I’ve not told you about the events of six years ago, and I’m not going into it all now. It was a difficult year, that will do, and in September, my mother was diagnosed with terminal pancreatic cancer, a stent was fitted (that is, a little tube was inserted via her throat under general anaesthetic to keep her bile duct open) and she was sent home with a ‘few weeks to six months’ assessment of her possible life span.
So, nearly six months later she was doing fine. She had become well enough to drive again and was enjoying life. But suddenly, she had become unwell. On Friday, the doctor had visited and then took me aside, told me that the stent had failed and that she had only a week or two left to live. Since she was in some discomfort, he said that he’d arrange for a Macmillan nurse to bring a morphine drip the next day, and in the meantime he left me with a prescription for morphine to give her by mouth.
Later, Kenny called to walk the dogs. Tilly decided not to go. I told Kenny the news.
He was gone, walking on the marshes, for some time and I was a bit concerned, but he returned just before 5.30 with both dogs, Khan on three legs. “He’d had his little run and was just trotting along by my side, but then he suddenly yelped and he couldn’t put his foot to the ground. We waited for some time, but it’s no better.” I looked at Khan’s left foreleg. “He’s broken it,” I said. Kenny thought it was only sprained, but I rang the vet and they said I could go in straight away. Kenny came too.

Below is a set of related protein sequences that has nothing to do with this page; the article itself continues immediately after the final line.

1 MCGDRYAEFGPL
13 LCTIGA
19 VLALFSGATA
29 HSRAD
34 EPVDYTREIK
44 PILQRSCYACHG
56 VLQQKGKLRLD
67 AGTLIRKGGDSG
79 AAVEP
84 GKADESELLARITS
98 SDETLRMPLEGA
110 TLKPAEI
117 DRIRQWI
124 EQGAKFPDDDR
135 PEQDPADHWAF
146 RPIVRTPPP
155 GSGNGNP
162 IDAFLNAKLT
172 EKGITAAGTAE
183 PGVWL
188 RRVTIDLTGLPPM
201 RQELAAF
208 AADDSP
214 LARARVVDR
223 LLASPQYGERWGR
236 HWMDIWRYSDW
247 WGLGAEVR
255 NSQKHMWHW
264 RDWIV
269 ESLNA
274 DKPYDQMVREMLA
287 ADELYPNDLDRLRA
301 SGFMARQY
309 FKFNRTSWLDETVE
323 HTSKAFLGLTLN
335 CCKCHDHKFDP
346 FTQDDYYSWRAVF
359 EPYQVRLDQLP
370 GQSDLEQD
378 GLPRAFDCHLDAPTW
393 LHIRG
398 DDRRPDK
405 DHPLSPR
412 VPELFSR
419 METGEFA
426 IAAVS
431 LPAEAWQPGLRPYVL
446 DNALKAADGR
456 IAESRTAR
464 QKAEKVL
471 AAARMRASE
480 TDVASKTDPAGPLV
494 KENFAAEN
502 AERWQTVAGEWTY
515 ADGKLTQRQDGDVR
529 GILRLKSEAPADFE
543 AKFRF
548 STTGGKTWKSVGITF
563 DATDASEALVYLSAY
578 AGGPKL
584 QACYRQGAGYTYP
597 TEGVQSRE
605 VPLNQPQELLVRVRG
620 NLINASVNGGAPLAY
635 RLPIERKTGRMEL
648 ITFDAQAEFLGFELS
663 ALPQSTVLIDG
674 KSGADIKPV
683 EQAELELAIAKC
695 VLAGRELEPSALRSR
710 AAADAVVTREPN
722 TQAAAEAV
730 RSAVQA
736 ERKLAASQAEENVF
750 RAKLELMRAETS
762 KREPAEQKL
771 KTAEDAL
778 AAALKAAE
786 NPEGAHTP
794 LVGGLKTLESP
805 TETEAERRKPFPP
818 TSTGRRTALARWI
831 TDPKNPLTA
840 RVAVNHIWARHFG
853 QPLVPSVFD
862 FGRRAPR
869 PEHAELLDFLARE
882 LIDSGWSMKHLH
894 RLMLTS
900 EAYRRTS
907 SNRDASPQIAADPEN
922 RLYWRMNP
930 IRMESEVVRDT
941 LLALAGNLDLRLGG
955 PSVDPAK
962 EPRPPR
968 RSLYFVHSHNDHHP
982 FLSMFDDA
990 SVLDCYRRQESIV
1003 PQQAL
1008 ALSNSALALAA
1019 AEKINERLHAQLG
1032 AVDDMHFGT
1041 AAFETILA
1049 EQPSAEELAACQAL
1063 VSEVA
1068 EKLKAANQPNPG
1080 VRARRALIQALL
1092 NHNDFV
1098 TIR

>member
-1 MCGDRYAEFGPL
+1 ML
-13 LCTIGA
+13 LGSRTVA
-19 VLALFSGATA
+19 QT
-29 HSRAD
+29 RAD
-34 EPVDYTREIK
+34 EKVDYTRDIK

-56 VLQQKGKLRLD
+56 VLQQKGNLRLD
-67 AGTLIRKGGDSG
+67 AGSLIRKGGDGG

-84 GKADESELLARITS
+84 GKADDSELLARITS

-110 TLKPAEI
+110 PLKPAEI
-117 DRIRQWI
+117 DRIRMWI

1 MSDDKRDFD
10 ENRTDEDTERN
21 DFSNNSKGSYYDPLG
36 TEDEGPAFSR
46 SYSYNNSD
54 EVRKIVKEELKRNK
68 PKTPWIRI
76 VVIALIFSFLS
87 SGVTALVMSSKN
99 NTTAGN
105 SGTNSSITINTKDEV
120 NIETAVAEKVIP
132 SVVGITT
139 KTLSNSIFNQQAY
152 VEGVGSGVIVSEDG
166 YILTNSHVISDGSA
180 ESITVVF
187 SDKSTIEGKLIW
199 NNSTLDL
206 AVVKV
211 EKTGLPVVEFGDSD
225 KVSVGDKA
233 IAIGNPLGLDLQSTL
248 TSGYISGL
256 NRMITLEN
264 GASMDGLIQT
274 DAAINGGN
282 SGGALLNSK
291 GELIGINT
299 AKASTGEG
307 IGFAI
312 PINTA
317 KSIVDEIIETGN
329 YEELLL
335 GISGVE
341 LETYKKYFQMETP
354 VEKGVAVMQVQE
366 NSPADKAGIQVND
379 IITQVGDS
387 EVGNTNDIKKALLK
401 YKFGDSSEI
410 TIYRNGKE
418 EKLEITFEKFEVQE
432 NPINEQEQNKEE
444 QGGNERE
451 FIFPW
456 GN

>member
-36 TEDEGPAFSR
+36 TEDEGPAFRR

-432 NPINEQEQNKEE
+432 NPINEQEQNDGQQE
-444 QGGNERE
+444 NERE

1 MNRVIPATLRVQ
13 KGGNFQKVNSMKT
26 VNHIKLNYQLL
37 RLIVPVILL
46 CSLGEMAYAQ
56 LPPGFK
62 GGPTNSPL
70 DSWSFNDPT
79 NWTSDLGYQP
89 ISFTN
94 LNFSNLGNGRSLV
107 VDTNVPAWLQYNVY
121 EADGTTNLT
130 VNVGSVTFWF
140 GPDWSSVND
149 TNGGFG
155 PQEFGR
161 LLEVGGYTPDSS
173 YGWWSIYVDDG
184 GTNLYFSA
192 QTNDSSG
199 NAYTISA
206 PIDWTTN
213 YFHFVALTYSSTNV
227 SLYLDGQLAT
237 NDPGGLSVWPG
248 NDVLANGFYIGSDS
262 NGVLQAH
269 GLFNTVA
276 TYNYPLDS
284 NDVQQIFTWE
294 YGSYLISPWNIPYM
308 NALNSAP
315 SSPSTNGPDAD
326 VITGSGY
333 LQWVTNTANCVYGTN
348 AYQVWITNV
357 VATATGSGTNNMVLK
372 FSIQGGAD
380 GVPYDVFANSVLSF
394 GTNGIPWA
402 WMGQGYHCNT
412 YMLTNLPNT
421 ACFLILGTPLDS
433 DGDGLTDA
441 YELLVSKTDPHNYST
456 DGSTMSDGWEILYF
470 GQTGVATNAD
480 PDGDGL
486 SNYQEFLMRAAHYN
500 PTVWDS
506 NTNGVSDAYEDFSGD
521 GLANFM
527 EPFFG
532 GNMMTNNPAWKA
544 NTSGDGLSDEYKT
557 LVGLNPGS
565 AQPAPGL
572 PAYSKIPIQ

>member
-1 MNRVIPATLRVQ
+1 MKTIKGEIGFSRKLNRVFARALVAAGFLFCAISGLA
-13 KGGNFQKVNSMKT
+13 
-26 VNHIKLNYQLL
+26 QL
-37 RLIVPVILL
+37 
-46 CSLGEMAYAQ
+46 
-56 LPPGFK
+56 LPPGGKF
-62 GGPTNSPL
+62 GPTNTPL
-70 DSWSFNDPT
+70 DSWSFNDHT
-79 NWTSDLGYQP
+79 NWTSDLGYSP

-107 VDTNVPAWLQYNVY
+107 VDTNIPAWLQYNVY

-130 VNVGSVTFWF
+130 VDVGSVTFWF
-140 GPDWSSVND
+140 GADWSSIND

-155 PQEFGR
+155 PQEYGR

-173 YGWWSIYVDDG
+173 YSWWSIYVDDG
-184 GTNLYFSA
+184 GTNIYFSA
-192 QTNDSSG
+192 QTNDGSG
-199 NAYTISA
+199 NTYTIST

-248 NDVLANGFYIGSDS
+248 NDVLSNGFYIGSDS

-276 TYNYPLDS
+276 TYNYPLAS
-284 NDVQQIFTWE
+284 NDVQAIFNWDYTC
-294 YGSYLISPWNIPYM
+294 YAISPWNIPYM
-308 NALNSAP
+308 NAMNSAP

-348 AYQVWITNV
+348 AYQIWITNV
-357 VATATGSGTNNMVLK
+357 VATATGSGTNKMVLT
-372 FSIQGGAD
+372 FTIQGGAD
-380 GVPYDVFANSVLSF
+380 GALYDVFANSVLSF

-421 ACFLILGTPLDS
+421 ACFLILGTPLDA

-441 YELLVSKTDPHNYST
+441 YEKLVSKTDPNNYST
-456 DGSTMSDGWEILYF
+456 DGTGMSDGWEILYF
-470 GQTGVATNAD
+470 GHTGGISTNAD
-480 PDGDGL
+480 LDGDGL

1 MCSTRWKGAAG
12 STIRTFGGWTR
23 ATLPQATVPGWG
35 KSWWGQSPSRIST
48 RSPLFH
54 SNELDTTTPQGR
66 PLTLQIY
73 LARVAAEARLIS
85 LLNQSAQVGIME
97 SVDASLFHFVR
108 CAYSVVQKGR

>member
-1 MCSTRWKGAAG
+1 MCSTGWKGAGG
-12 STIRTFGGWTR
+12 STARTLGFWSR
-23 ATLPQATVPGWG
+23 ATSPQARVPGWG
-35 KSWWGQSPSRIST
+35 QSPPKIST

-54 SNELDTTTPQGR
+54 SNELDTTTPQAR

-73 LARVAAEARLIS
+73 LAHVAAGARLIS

It was indeed broken. He must just have dropped his foot into a hole, maybe a rabbit hole, maybe one made by a cow’s hoof in the soft ground, and the tibia and fibula had snapped. The vet looked serious. “It’s a bad break. We can set it, but it won’t be an easy job and it’s touch and go whether we’ll save his leg. I don’t suppose he’s insured? There’s a specialist orthopaedic vet in Fakenham, but they’d cost thousands.” I told him that Khan was insured and he looked relieved. He rang straight away and came back to say that if I could get Khan over there by 10 o’clock the next morning, they could attend to him in the afternoon. For his part, they would bandage his leg to keep it in place, sedate him and keep him overnight, and I could pick him up at 8.30 the next morning. It takes about 1 hour 20 minutes to get from my house to Fakenham.
I had to go back and tell my mum what had happened. She was in bed, quite sensible but not at all well, and wondering where Khan was. I broke the news.
That night, she had little rest and I had none. She tried the morphine syrup, but she hated sweet things and said it would make her sick. I didn’t stay all night – her bedroom chairs were pretty but uncomfortable and somehow it didn’t occur to me to go into her own drawing room, but went home in between times. I wrote up the events of the night – I went through every quarter of an hour, even if I was with her for 10 minutes of that. I don’t know why I came away, especially as, every time I went through, she was trying to get out of bed. She wasn’t in pain but in discomfort and was restless. She was a bit more settled by the morning and the Sage said he’d sit with her. But he had to go out later, so I asked him to ring our friend Jeni, who also cleaned for my mother, and ask her to sit with her later in the morning. I got dressed and went off to the vet.
Khan’s leg was bandaged but he was not in pain. I lifted him into the car (it would be harder now to lift several stones of gangly dog) but greyhounds don’t sit and he wouldn’t lie down. I’d have to drive very carefully, not to jar him or to risk him falling into the seat well.
We arrived before 10 and were checked in. We had to wait for some time (I needn’t have hurried) but were eventually seen. I signed various consent forms – I explained that my mother was too ill and I was her representative – and left poor Khan, trusting as ever, to be dealt with.
Sorry, darlings, more episodes to come. Too much for one post.